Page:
Wednesday, February 4, 2009

Canine Arthritis

Yes, dogs get arthritis too. It is estimated that over 10 million dogs have been diagnosed and 31% of owners state that it is an a real problem for their pets. Canine arthritis is most common in older and large breed dogs since they will put more weight on their joints than the smaller pets.
Pain and discomfort is the same for pets as it is for humans, cartiliage breaks down around the joint in them as it does in us humans. The same medication glucosamine and chrondroitin work for pets as well as humans in relieving pain. MSM also works beautifully for dogs with arthritis. There are an assortment of pet foods that already include these supplements for the older pet.

Remember that your pet cannot speak to you about what ails him, so keep an eye on your pet, recognize the signs of pain and find a safe canine arthritis treatment for your achy pooch.


Cheery-O said...

I read your blog with interest and wanted to add a couple of comments. First, although many foods have glucosamine/chondroitin added, none of levels are anything more than nutritional. There's a story behind that, involving legislation originating in TX and one other state, but I won't go into that here. I think as a consumer that other consumers should be aware of clever marketing ploys that falsely call foods a "joint health formula" when in point of fact there is nothing beyond a token amount in the foods.

Also, MSM is fantastic for arthritic pain, but more so in the sense that it addresses inflammation in AVASCULAR tissues, and not the health of the joint itself.

Lastly, there are a ton of glucosamine/chondroiting products out there. There are a couple of canine supplements that are ConsumerLabs tested and approved to meet label claim. I don't know if it's appropriate to mention names here, but GLC 1000 is one. As a consumer, I want to know that I'm getting what I'm paying for, as we all should. They review many supplements, generic drugs, and vitamins and it's shocking to realize that many of the products label claims are invalid for one or more reasons.

I just wanted to add sone input to your blog...thanks for reading. I have a 4 year old Lab that I have on glucosamine and an older , one-legged Australian Cattle dog mix that is twice as fast as anything on the farm, and I attribute her speed and agility to the above mentioned supplement I won't buy anything , from Echinaceal to Centrum, without verifying label claim.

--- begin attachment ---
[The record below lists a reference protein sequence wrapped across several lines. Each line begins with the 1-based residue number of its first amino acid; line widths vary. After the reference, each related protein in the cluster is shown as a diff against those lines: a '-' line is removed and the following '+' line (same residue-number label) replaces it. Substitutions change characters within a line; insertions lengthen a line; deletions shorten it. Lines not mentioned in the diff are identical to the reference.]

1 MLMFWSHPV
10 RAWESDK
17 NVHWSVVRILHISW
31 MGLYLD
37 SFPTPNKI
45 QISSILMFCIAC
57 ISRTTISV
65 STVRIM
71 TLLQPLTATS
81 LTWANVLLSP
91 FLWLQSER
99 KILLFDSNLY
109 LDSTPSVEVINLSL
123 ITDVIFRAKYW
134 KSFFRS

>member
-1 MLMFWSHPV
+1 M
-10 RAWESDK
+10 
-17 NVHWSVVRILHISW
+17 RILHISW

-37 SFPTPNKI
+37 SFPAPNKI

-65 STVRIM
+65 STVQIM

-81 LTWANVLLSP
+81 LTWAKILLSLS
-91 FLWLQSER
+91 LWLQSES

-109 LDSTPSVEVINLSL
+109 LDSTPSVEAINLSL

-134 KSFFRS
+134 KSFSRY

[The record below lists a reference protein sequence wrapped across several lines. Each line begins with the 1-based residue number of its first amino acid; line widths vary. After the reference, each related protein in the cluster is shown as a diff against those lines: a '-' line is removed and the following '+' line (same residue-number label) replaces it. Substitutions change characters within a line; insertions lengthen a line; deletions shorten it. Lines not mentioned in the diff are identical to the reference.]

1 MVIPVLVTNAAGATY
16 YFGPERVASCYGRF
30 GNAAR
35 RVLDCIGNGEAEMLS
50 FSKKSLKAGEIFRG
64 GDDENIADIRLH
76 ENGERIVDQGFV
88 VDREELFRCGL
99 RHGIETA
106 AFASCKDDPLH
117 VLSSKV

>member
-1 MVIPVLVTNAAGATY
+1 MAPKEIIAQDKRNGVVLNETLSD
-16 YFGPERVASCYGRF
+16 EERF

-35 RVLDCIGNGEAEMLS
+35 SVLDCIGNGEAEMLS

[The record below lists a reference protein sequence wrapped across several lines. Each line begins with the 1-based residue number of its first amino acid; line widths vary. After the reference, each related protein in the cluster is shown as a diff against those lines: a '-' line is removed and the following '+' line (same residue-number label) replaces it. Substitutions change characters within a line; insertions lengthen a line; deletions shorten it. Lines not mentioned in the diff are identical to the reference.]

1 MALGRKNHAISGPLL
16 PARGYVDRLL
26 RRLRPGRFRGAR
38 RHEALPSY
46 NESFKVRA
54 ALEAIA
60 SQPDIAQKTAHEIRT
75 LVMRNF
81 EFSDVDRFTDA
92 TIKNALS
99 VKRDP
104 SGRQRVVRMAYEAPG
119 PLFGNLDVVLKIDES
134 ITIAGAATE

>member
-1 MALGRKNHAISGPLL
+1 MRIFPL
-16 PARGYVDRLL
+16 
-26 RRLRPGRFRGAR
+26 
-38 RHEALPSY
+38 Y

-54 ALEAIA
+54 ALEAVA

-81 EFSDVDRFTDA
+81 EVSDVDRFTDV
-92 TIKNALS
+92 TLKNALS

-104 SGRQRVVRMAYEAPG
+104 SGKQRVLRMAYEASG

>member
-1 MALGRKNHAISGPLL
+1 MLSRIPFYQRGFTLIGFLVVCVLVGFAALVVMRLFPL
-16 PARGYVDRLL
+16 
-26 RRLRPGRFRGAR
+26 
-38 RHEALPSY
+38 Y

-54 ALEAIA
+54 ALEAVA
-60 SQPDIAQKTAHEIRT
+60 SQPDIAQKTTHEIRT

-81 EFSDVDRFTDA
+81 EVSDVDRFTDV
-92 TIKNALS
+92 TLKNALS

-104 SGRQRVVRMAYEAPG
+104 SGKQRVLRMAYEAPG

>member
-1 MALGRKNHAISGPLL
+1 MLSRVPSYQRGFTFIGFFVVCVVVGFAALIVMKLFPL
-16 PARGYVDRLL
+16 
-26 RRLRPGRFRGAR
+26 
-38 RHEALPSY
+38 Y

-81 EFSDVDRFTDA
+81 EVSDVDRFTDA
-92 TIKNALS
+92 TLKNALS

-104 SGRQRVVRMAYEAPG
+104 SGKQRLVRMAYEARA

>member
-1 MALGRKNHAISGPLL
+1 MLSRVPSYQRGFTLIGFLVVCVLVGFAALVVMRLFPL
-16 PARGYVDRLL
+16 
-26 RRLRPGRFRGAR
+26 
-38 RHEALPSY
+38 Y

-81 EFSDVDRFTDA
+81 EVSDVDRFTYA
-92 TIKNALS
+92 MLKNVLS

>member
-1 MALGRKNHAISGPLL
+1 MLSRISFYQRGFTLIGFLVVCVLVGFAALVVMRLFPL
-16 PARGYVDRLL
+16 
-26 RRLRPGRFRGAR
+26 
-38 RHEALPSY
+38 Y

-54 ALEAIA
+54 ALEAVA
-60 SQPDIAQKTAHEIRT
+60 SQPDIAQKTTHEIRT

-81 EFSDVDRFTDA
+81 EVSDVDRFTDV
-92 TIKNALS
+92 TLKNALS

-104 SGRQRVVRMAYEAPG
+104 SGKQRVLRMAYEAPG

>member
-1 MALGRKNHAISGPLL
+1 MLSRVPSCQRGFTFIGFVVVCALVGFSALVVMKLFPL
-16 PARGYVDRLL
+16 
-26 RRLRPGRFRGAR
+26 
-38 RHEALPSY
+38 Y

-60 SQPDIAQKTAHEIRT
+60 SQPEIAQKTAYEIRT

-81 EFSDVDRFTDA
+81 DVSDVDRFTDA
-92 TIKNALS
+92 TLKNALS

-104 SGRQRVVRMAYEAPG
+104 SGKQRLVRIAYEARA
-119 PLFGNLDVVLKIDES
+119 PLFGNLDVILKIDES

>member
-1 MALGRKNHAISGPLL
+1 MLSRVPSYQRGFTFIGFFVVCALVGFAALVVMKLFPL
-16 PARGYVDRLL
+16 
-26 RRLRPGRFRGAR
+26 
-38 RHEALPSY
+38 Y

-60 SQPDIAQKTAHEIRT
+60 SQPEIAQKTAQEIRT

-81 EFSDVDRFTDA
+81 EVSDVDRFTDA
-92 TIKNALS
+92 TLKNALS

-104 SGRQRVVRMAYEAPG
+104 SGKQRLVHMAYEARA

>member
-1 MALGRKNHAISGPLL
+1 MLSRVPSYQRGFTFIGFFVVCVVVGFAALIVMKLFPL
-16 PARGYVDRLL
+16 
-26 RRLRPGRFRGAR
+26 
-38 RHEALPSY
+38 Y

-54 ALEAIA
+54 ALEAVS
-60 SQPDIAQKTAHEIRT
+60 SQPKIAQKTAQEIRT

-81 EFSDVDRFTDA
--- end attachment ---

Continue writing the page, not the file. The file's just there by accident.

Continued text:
Cheery-O said...

I read your blog with some interest. I wanted to comment on a couple of things, however.

First, there are NO therapeutic levels of glucosamine and chondroiting in ANY dog food in the United States. Legislation was initiated in Texas and one other state, and the bill was signed into law stating that only NUTRITIONAL levels of these could be used in products. Ergo, despite what the clever marketers say on the bag, the levels of glucosamine and chondroitin are not going to do much except garner a higher price.

Secondly, MSM is fantastic for relieving inflammation due to arthritic pain. However, it addresses inflammation in AVASCULAR tissues, not within the joint itself. Consequently, the joint's associated structures like muscles, ligaments, and tendons are helped, but no benefit to the actual joint ensues.

Finally, as a savvy consumer, I check ConsumerLabs before buying any kind of supplement or vitamin. They do independent testing of products to verify that labels have been met; there are 2 canine glucosamine formulations that have met label claim. One of them is a company called GLC (I don't know if it's appropriate to mention names here). I got a free sample from the company and have been extraordinarily surprised at the difference in my 3-legged cattle dog mix and especially by how fast the turnaround time was.

I don't usually respond to blogs, but I like to consider myself an educated consumer, and I do the research on the products that I use, whether it's a cosmetic or a vitamin. Just thought that this info would help other people too.